Rightshoring trend boosting the CEE logistics markets
CEE is already witnessing a growing concentration of new players in the automotive sector, including electric vehicle and battery producers, in particular in the Czech Republic, Hungary, Poland, Slovakia and Serbia. Brexit is also prompting some UK manufacturers to move their production facilities to the region. Stannah Stairlifts, a UK-based manufacturer of elevators and escalators, is now doubling its rental space at CTP’s Brno Líšeň park in the Czech Republic and concentrating all its production activities there.
The ongoing growth in online shopping is another driver of new warehouse developments. E-commerce penetration is still significantly lower in many CEE countries (on average below 10 percent) compared with Western European markets such as the Netherlands (at around 20 percent) and the UK (above 30 percent). Less expensive land with zoning is also more readily available in CEE than in other parts of Europe, while grade A warehouse space is still in short supply.
War in Ukraine is putting international investors off CEE
CEE’s star is still rising, but the more established logistics markets in Europe are also experiencing resilient and sustained demand. Priority markets for occupiers seeking to expand their logistics footprint in the next three years include the Netherlands, Germany, Belgium, Italy and France, according to CBRE. The war in Ukraine is also prompting some North American investors to focus more on Western European countries, says René Buck, CEO of BCI Global: “Concerns about CEE’s proximity to Russia are filtering through into some investment decisions.”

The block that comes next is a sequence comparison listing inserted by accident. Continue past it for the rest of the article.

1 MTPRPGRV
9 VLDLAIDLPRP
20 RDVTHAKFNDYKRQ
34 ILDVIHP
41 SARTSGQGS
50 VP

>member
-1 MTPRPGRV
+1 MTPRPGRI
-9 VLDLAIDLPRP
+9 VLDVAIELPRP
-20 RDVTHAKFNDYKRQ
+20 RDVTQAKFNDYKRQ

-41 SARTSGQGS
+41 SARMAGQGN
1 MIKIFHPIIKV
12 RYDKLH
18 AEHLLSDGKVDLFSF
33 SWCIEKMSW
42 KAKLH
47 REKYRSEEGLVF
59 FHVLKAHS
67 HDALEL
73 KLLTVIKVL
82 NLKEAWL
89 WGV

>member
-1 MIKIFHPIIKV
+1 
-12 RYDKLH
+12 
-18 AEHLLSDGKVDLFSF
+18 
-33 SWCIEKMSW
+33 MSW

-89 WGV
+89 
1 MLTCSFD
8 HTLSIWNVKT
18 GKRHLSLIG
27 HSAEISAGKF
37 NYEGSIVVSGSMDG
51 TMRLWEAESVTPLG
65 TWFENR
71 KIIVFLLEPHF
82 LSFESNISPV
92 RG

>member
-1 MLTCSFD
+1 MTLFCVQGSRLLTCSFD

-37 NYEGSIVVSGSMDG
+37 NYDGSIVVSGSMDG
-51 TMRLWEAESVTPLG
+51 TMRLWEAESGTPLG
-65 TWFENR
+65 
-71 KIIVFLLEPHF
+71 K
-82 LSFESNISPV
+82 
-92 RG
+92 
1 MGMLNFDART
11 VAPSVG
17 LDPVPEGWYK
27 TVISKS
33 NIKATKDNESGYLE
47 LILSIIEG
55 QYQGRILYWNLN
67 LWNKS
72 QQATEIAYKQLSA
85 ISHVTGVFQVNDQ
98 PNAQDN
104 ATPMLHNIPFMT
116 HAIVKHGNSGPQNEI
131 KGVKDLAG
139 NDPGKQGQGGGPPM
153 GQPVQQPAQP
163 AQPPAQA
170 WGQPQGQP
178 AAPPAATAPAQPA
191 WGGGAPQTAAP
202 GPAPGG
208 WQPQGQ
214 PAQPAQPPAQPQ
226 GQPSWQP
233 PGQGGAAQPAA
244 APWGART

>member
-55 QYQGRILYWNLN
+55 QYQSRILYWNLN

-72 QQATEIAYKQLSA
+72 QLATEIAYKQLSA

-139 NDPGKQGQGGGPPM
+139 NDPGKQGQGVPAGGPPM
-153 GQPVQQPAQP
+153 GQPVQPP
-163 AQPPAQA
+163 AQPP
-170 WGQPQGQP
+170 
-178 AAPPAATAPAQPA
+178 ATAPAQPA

Panattoni, Europe’s largest developer and deployer of institutional capital, has expanded rapidly from its Polish home base in recent years, first into other CEE markets and then into Western Europe, notably Germany, but also France, Italy, the Netherlands and Spain. Most recently, Panattoni entered the Swedish market with the acquisition of 121 hectares of prime development land – the biggest industrial and logistics zoned land deal ever done in that market – in a region framed by Stockholm, Gothenburg and Malmö. With vacancy rates at very low levels in Sweden and demand for logistics space still outpacing supply, the company is confident its forthcoming speculative developments will tap into the strong appetite of occupiers for modern sustainable warehousing.
The growing number of market players means more competition for customers
The growing number of pan-European players active in the market means maintaining good contacts with customers is more important than ever, says BCI’s Buck. “Big boxes are more or less the same, but logistics real estate players can add value through their specialist understanding of the underlying trends in growth industries such as automotive and pharmaceuticals and their customers’ specific requirements,” he concludes.
By Judi Seebus